Rebuilding? Don’t tell the Lynx players that!
After Minnesota’s 75-62 win over the Phoenix Mercury on July 14, the team has hit the halfway point of the season and currently hold a 10-7 record in one of the crazier seasons of the WNBA to date. The league as a whole has struggled with injuries and the Lynx are no exception, losing Jessica Shepard and Karima Christmas-Kelly to season-ending injuries. On top of that, Seimone Augustus and Damiris Dantas continue to battle injuries which have kept them sidelined. All of this comes one season after Lindsay Whalen retired, Maya Moore took a season off from playing basketball and Rebekkah Brunson was unable to return from last season’s concussion.
As the Lynx continue with the “next player up” mentality this season, many Lynx fans have asked High Post Hoops writers different questions about the team. Together, Derek James, Caissa Casarez, and Jared Hines compiled five questions that were asked recently and gave our thoughts. Enjoy!
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- Your Day in Women’s Basketball, September 10: Dream are (mathematically) stayin’ alive
The Lynx finished last season two games over .500 and have hovered around that mark this season. What have your overall impressions of the first half of their season been? Do you feel better or worse about the team than a year ago?
Caissa: The first half of the season has been eventful in both good and bad ways. We’ve seen what the Lynx can do when they’re clicking on all cylinders and what happens when they’re not. Despite the injuries and other things, I feel better about the team than a year ago. There’s a lot of potential and I’m excited to see what happens.
Derek: I don’t think you can judge this team off of record alone. This Lynx squad has a good mix of veterans to go with the younger additions. Lexie Brown, Odyssey Sims and Napheesa Collier could be the next generation core for this team.
Jared: I believe that this team really does have the chance to compete with the best teams in the league on a nightly basis. We have seen the Lynx struggle in games as they look to click with new teammates but we have also seen how good that can look when they do. Multiple players have opportunities to “take over” a game and a handful have done so already this season. Whether it’s Fowles on the block or Stephanie Talbot from beyond the arc, the team as a whole has done a good job at lifting each other on. It’s a positive sign both for this year and for the future of the squad as well.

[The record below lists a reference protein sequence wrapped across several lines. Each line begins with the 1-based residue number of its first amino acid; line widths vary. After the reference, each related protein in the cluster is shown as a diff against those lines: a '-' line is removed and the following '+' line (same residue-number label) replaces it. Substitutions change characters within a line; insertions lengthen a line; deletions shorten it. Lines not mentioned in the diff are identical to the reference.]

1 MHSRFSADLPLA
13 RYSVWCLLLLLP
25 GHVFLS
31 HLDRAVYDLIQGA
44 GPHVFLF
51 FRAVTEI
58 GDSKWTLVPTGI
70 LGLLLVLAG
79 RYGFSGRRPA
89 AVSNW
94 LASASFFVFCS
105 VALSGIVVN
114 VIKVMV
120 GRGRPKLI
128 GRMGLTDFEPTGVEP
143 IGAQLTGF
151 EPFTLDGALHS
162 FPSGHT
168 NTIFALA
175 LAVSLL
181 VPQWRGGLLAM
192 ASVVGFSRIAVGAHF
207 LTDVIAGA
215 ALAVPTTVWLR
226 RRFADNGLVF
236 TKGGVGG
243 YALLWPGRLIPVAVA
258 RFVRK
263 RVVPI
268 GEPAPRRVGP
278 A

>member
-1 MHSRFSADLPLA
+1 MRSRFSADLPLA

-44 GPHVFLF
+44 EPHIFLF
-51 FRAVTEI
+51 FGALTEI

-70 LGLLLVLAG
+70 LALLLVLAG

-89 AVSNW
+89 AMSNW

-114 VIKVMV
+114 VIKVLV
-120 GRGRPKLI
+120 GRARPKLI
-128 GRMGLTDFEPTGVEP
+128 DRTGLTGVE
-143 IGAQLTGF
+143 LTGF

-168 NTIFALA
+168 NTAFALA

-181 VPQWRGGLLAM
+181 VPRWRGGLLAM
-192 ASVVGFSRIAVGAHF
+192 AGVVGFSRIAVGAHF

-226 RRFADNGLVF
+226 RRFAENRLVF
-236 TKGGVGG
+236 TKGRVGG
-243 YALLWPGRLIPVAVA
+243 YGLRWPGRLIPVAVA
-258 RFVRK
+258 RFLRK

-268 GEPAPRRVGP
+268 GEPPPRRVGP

Cheryl Reeve brought in a lot of new faces in the draft, free agency and through the trade market. Who has been your most valuable offseason acquisition?
Caissa: Lexie Brown. While many new faces have made an impact in the starting lineup, Lexie has provided an important spark off the bench in what teammates call her second rookie year. Plus you can tell she’s really grateful to be in Minnesota this year. Many of the new faces feel the same, which says a lot about Cheryl Reeve’s moves and the atmosphere she’s created here.
Derek: Coach Reeve mentioned on opening night how hungry the new additions were to prove themselves. One of those players Reeve named was Odyssey Sims, who immediately made her mark positively on this locker room with her personality. Sims has also been vital to the Lynx over the first half of the season as a go-to scorer who isn’t afraid to assert herself into the game when the team needs a bucket. With her fearless offensive game, she pairs well in the backcourt with Danielle Robinson who is more selective with her shots. She has also rebounded well for her position.
Jared: Stephanie Talbot’s outside presence has really opened up the inside game for Sylvia Fowles and I think that goes unnoticed at times. Brown and Dantas can both shoot from the outside as well but in times of need, Talbot has stepped in and put in big minutes for Reeve in key moments. Her game on July 2 against Atlanta was extremely fun to watch. The crowd had so much confidence every time she lined up for a shot. It was awesome.
Can Napheesa Collier win Rookie of the Year and what needs to happen for her to win it?